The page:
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News: Robert Parker – Bordeaux En Primeur


What will it mean for the industry?

Last Thursday globally renowned critic Robert Parker announced his handover of tasting (& of course scoring..) Bordeaux En Primeur to British Wine Advocate taster, Neal Martin. It was a move that many knew was inevitable, most of all Mr Parker himself who, back in a 2012 Liv-ex interview, revealed this had been his intention since employing Neal.

 

 

Parker’s influence on the world of wine is undeniable: the creator of the 100 point rating system who made his name through recognizing the brilliance of 1982 has, ever since, dominated the market of wines he scored. He cites it being the “perfect time for me to hand over” En Primeur, although he will keep tasting from the bottle as “I love the wines”.

 

Speculation around the timing of this news will, of course, circulate. The hugely inflated En Primeur prices from 2011-2013 that caused prices to fall from barrel (where En Primeur is tasted & sold) to bottle have tarnished the reputation of the system, & indeed Bordeaux as a whole. These over-inflated prices were seen as a result of a combination of Bordelais’ greed & Parker’s scores.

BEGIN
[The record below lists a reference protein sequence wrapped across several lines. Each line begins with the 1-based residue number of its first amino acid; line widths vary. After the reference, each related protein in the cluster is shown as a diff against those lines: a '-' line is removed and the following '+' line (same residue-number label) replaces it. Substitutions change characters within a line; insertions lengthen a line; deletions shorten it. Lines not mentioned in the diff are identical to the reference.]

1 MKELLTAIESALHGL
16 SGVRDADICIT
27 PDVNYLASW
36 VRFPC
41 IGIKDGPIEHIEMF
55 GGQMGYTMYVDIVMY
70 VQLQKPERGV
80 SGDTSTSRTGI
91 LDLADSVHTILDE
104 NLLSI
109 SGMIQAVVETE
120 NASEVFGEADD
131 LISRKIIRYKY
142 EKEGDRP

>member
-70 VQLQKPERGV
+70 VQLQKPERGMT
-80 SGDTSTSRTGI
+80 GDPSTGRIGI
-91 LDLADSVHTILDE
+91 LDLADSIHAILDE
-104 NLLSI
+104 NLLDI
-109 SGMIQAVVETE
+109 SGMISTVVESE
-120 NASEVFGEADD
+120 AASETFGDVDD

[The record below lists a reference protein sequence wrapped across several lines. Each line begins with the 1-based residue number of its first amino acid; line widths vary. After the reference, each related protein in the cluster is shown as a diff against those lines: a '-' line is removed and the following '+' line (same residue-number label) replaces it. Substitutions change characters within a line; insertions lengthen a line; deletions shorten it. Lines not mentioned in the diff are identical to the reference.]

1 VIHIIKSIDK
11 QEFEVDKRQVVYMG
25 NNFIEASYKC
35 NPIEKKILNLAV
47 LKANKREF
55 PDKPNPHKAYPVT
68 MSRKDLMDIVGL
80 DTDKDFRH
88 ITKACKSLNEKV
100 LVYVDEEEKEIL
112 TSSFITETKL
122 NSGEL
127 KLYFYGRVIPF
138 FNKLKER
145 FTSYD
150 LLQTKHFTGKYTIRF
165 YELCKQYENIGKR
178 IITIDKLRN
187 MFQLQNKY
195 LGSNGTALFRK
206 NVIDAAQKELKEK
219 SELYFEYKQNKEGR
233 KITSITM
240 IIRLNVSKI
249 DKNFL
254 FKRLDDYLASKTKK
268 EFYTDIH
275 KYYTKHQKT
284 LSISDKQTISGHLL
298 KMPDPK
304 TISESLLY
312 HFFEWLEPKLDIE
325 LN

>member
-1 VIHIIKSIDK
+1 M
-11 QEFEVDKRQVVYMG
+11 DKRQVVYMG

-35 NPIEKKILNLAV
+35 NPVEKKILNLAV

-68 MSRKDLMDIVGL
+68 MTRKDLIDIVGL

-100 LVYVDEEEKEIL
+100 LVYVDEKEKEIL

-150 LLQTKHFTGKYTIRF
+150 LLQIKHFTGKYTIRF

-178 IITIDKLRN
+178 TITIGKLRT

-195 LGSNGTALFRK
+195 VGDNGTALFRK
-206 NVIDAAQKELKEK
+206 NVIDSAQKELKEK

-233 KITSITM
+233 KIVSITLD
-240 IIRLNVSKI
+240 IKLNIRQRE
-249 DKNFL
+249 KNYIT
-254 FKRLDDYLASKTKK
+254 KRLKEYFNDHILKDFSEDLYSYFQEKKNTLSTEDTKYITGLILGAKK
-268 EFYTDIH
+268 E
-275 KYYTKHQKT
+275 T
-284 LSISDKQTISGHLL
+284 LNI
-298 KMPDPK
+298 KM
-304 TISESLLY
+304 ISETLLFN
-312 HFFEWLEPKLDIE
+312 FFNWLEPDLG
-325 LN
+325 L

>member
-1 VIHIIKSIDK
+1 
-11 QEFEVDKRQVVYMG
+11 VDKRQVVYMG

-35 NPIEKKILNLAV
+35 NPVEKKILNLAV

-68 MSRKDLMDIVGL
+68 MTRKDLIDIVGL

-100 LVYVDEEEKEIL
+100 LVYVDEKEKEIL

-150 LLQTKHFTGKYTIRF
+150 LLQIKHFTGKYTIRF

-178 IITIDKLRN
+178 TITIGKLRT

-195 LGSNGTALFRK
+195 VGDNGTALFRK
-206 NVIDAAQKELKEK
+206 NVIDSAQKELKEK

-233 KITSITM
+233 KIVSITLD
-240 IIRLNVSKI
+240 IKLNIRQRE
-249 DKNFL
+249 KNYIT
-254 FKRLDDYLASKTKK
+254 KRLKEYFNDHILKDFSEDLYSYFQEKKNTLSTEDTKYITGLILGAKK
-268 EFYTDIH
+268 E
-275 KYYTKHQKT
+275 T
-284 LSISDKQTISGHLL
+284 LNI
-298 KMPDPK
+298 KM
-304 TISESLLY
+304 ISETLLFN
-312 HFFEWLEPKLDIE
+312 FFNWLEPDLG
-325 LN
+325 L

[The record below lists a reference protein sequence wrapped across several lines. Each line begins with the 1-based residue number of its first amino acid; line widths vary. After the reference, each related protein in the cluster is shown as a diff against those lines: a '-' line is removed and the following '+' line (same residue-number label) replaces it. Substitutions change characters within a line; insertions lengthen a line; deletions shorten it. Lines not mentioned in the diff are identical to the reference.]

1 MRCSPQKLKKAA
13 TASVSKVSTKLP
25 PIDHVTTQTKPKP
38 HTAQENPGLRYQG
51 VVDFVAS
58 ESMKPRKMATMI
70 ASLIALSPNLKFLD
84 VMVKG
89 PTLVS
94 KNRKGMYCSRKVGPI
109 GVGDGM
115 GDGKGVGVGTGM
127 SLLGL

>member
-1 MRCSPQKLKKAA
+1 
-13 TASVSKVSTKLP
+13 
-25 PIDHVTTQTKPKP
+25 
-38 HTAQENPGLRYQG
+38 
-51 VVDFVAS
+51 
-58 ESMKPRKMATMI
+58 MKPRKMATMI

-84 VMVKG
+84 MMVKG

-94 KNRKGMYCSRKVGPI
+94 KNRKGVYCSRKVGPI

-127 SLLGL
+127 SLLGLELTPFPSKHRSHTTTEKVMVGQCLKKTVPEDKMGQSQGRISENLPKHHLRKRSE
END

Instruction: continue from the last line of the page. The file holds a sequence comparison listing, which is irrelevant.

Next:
So what will this mean for the industry, & specifically En Primeur? Neal Martin is a well-respected critic & writer, known to be a more conservative scorer & to favour a more delicate wine style to Parker’s big-hitters. This could, as many hope, make for a more sensibly priced system. And perhaps a greater diversity of blends within Bordeaux.

 

 

However, with Parker still scoring wines from the bottle, this could pave the way for score-savvy Bordelais’ to preempt how the two will work together & be more selective as to what is tasted en primeur vs the end blended result.

 

Bordeaux wines have always led the fine wine market, & will continue to do so. Huge pressure is now on the Bordelais for 2014; change being a great leveler, especially for the chateaux who rather played the system both in terms of style & pricing.

 

Either way, change is afoot in a region that arguably needs it, & having a range of critics, rather than everything hanging off one score can be no bad thing for the industry as a whole. We wish all parties, critics & wine-makers alike, the very best for the 2014 vintage.

 

 

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